Cannabis Is Being Used Less In England As Enforcement Slacks Off [ 1 April 2012 ]
Quietly, cannabis has in effect been decriminalised in Britain
CANNABOOST plant food is one of the best selling products at the Hydroexpress hydroponics store in Stirchley, a working-class part of Birmingham. The small shop, its windows filled with graffiti-style posters, also sells fertilisers with names like “Nirvana” and “Bud Candy”, alongside strong lights and giant rolls of tin foil to line greenhouses. In one corner, a couple of juicy-looking tomato plants grow in a demonstration set-up. But the youth behind the counter guesses that his customers are “not all growing tomatoes”.
Birmingham now has 58 hydroponics shops, up from 42 just a year ago. Whether aided by the latest plant-growing technology or not, cannabis production is soaring. According to the Association of Chief Police Officers, the number of cannabis factories detected each year increased from around 800 in 2004 to 7,000 in 2010. Birmingham is one of the most fertile areas; West Midlands Police, which set up a Cannabis Disposal Unit in 2010 to tackle the problem, dismantled more than 500 factories last year.
Your correspondent visited one recently closed by police; the gardener was a cocaine-addicted woman growing a few plants in a spare room in the hope of earning a cut. Other set-ups have been found in tents in the bedrooms of high-rise council flats and in the lofts of terraced family houses. Many growers are simply feeding their own habits. As one officer on the West Midlands Police drugs team says, “It’s becoming the most popular cottage industry in the country.”
Small growers are squeezing out both importers and the well-connected, often Vietnamese, gangs that once dominated domestic production. [ This is good news of course - Editor ] The big cannabis factories set up by the latter, with their telltale heat hazes, are fairly easy to spot. Smaller operations are often uncovered only when the electric lights start fires, or when local teenagers mount a burglary......
Strangely, this lackadaisical approach is not encouraging people to take up the reefer habit. According to the European Monitoring Centre for Drugs and Drug Addiction, the proportion of people who admit to having used cannabis in Britain has fallen more quickly than in any other European country over the past few years. Just 6.8% of adults told another survey that they used cannabis in 2010, down from 10.9% eight years earlier. The herb is now ubiquitous and effectively tolerated—and, perhaps as a result, not all that alluring.
Interesting but worrying for drug profiteers such as police who get promoted. See the next one.
Drug Industry Profits Go To The Police As Well [ 1 April 2012 ]
(NaturalNews) The federal government's illegal war on drugs is big business for lobbyists who profit on making sure you never have access to marijuana, whether for recreational or medicinal purposes. And one such lobbyist, John Lovell, reportedly raked in nearly $400,000 from the California Police Chiefs Association (CPCA) for helping to defeat California's Proposition 19, a 2010 ballot measure that would have legalized marijuana in the Golden State and generated billions of dollars in new state tax revenues.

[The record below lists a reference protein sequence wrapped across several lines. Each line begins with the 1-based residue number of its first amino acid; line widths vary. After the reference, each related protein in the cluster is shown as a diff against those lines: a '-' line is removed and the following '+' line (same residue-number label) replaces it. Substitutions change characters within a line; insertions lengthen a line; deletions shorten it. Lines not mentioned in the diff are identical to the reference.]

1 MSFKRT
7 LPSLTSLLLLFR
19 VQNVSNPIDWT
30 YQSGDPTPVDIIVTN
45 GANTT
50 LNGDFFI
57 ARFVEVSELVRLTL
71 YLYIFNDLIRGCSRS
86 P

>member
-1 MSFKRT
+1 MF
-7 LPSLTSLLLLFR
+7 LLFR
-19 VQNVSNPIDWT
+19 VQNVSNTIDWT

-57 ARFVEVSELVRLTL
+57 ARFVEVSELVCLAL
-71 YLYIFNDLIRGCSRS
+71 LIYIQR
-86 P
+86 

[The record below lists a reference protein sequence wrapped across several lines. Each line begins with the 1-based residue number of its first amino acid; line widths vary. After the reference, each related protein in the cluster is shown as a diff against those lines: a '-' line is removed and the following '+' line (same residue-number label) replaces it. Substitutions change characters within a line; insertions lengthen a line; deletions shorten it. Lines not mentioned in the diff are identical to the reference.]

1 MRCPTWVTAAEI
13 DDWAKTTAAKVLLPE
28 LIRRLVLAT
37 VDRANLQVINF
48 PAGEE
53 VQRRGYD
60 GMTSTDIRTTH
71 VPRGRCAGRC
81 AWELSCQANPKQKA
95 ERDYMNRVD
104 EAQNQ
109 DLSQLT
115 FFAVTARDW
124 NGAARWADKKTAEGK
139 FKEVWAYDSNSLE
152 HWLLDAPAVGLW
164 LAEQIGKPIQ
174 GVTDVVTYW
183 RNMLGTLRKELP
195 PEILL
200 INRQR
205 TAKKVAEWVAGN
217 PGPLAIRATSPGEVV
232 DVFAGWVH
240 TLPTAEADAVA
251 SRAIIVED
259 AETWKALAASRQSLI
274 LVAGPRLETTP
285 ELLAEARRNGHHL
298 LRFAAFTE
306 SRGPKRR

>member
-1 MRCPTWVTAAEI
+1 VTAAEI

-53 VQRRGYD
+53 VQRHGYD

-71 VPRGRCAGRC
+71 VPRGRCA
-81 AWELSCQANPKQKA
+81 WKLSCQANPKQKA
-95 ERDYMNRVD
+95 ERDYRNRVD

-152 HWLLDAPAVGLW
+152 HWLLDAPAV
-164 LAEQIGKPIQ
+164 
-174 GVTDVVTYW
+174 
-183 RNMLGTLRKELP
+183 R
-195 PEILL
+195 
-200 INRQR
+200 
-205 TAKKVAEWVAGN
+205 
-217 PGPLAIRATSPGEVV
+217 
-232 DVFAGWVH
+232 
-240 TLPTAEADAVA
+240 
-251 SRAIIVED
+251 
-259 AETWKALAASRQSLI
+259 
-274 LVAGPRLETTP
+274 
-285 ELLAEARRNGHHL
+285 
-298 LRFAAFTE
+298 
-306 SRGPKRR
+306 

The Republic Report's Lee Fang writes that, based on a comprehensive review of the lobbying contracts anti-marijuana groups had during the Prop. 19 battle, Lovell's name showed up as a major recipient of lobbying funds for his help in making sure the proposal never got passed. And with his services, CPCA was able to continue receiving millions of dollars in federal funding for drug war programs that are a significant source of police force revenue.........
However, if Prop. 19 had passed, this federal funding stream would have quickly dried up, which means police agencies across California would have had to seek out alternate sources of funding. The "Northern California Marijuana Eradication Team," for instance, composed of police departments in Shasta, Siskiyou, and Tehama Counties, would not have received its $550,000 federal grant had Prop. 13 been passed.
So once again job security and greed have overtaken the will of the people. CPCA's concerns about losing millions of dollars in federal funding for carrying out drug war initiatives are apparently more important than spurring the ailing California economy by legalizing a natural substance that is leaps and bounds safer than alcohol.
"[T]he passage of Prop. 19 would have given thousands of 'hempreneurs' behind the state's $1.3 billion medical marijuana industry a stimulus stronger than a vaporized bowl of Hindu Kush," writes Fang, artfully, concerning the marijuana legalization issue in California. "The likely side effects -- a decline in budget-busting law-enforcement costs and millions of dollars in tax revenue for the state of California -- don't seem all that bad compared to what we got stuck with: A war on drugs that makes people like John Lovell even richer."
Sources for this article include:
John Lovell is a lawyer as well as political lobbyist, one who is trading quite openly. That does not mean to say that he is not an unprincipled rogue. He says on his web site Fundamentally, effective legislative advocacy comes down to winning in the legislative, regulatory and public policy areas. Winning is the only thing that matters. Lovell's winning record is unmatched. Sincere? Yes. Predatory? Sounds like it. Cheap? Doubtful. Cost effective for special interests? Very much so. Making law pays better than breaking law.